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"Just be who you are, calm and clear and bright." - Richard Bach, Illusions: The Adventures of a Reluctant Messiah

The Boy from Tomorrow: a novel for children

Josie and Alec both live at 444 Sparrow Street. They sleep in the same room, but they’ve never laid eyes on each other. They are twelve years old but a hundred years apart.

The children meet through a handpainted spirit board—Josie in 1915, Alec in 2015—and form a friendship across the century that separates them. But a chain of events leaves Josie and her little sister Cass trapped in the house and afraid for their safety, and Alec must find out what’s going to happen to them. Can he help them change their future when it’s already past?

The Boy from Tomorrow is a tribute to classic English fantasy novels like Tom’s Midnight Garden and A Traveller in Time. Through their impossible friendship, Alec and Josie learn that life can offer only what they ask of it.

With wonderful illustrations by Agnieszka Grochalska.

Add to Goodreads!

Resources for Educators

Vintage postcards and photographs to use as story prompts (a Flickr album especially for Thalia Book Club campers!)

Classroom Reading Guide

Vocabulary Worksheet #1 (nouns)

Vocabulary Worksheet #2 (adjectives)

Vocabulary Answer Key

The Boy From Tomorrow vintage playlist on Youtube

Alec’s Favorite Vegan Recipes

Emily Jasper’s Bookshelf

Confessions of a Clueless White-Lady Novelist (a Twitter thread)

The Boy From Tomorrow: Answering Reader Questions! (Youtube)

The Boy From Tomorrow: Reader Questions, part 2 (Youtube)

The Boy From Tomorrow: Reader Questions, part 3 — *SPOILER ALERT* (Youtube)

Racism in the Women’s Suffrage Movement (Youtube)

Advance Praise for The Boy from Tomorrow

The delicious possibilities of time travel burst vividly in this beautifully crafted tale.

Martha Brockenbrough, author of The Game of Love and Death and Alexander Hamilton, Revolutionary

Clever, lovely, and absolutely thrilling. While this is a middle grade novel, I think adults and even teens will enjoy it, especially the end. I loved the way the characters felt like real kids, despite the generations they spanned and their different styles of communicating. I think Camille did a wonderful job of creating tension and darkness and sadness, without making the story feel heavy or inaccessible.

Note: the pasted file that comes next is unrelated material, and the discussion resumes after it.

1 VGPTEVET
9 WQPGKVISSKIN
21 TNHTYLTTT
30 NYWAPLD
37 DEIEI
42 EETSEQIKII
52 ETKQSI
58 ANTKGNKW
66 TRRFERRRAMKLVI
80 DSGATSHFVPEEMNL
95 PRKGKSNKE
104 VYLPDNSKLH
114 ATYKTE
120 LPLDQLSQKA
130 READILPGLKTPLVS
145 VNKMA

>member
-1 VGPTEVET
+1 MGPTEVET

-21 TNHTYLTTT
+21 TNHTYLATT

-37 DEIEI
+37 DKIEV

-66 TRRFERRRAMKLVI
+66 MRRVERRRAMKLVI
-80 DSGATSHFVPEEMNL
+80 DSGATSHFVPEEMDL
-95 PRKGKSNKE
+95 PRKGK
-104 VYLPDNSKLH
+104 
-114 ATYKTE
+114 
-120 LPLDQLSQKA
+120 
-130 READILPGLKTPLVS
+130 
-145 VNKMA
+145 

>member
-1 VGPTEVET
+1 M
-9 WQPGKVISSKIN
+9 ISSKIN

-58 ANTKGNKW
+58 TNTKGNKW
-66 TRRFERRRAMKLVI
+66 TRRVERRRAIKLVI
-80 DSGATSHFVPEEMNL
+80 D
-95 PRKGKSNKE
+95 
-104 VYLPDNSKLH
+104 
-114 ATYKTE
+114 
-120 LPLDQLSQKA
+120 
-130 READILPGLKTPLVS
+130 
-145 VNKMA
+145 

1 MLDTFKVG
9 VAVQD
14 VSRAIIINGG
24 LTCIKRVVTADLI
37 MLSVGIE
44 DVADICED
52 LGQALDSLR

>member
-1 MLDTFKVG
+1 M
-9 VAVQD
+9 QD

— Tildy Banker-Johnson, Belmont Books

Creepy and intriguing, DeAngelis’ middle grade novel will appeal to readers who enjoy chills as well as puzzles. The Alex Award–winning author of Bones & All (2015) has crafted a definite winner.


An immersive read oozing with cross-genre appeal for realistic, historical, mystery, and scary fiction readers.

School Library Journal


You will fall in love with DeAngelis’ characters and root for their impossible friendship across time. Perfect for fans of historical fiction, this spine-tingling paranormal novel is riveting.

Marika McCoola, New York Times-bestselling author of Baba Yaga’s Assistant

In The Boy From Tomorrow Camille DeAngelis creates an atmosphere of comforting nostalgia without falling into old-fashioned cliches. It’s a carefully paced and lovingly crafted book that will draw readers for many years to come, and I enjoyed it ever so much.

Mackenzi Lee, New York Times-bestselling author of The Gentleman’s Guide to Vice and Virtue

A tale of friendship and loyalty that crosses the boundaries of time, The Boy from Tomorrow engages from the first page. Seances, psychics and ouija boards create a setting both mystical and dangerous. I loved exploring the possibilities of communicating across time with Josie and Alec and their indestructible friendship.

— Laura DeLaney, Rediscovered Books

Get Excited!

Samantha Clark’s Book Birthday Bash

Author Spotlight on Megan Write Now

Ouija Boards, Oracle Monkeys, and Vegan Delights with Henry Lien, author of Peasprout Chen: Future Legend of Skate and Sword

The Boy From Tomorrow “Cinderella story” (a Twitter thread)

The Book of My Heart

The Dietary Habits of Imaginary People

Scribbling Away in Cartagena

Hi! I'm Camille. I only write stories that could never ever happen in real life, though I do believe in real-life magic. If we were in the same room I'd fix you a cup of tea, but for now we'll have to settle for a virtual connection. I'm really glad you're here.